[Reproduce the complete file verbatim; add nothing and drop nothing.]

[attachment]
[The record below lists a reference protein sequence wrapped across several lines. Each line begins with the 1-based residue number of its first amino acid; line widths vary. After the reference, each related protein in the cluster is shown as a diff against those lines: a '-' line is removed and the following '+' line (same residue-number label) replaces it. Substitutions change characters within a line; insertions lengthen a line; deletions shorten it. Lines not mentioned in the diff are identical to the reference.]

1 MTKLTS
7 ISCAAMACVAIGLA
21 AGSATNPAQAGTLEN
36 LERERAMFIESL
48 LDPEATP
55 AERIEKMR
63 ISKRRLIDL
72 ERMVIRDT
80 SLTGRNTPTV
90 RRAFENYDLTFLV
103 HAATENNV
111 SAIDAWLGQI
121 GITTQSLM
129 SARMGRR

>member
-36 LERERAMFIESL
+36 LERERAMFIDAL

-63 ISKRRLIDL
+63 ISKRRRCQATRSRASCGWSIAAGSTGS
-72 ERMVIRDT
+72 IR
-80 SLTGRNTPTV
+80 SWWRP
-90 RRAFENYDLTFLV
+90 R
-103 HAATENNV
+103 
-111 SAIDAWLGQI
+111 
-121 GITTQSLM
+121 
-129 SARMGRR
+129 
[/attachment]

[The record below lists a reference protein sequence wrapped across several lines. Each line begins with the 1-based residue number of its first amino acid; line widths vary. After the reference, each related protein in the cluster is shown as a diff against those lines: a '-' line is removed and the following '+' line (same residue-number label) replaces it. Substitutions change characters within a line; insertions lengthen a line; deletions shorten it. Lines not mentioned in the diff are identical to the reference.]

1 MTKLTS
7 ISCAAMACVAIGLA
21 AGSATNPAQAGTLEN
36 LERERAMFIESL
48 LDPEATP
55 AERIEKMR
63 ISKRRLIDL
72 ERMVIRDT
80 SLTGRNTPTV
90 RRAFENYDLTFLV
103 HAATENNV
111 SAIDAWLGQI
121 GITTQSLM
129 SARMGRR

>member
-36 LERERAMFIESL
+36 LERERAMFIDAL

-63 ISKRRLIDL
+63 ISKRRRCQATRSRASCGWSIAAGSTGS
-72 ERMVIRDT
+72 IR
-80 SLTGRNTPTV
+80 SWWRP
-90 RRAFENYDLTFLV
+90 R
-103 HAATENNV
+103 
-111 SAIDAWLGQI
+111 
-121 GITTQSLM
+121 
-129 SARMGRR
+129 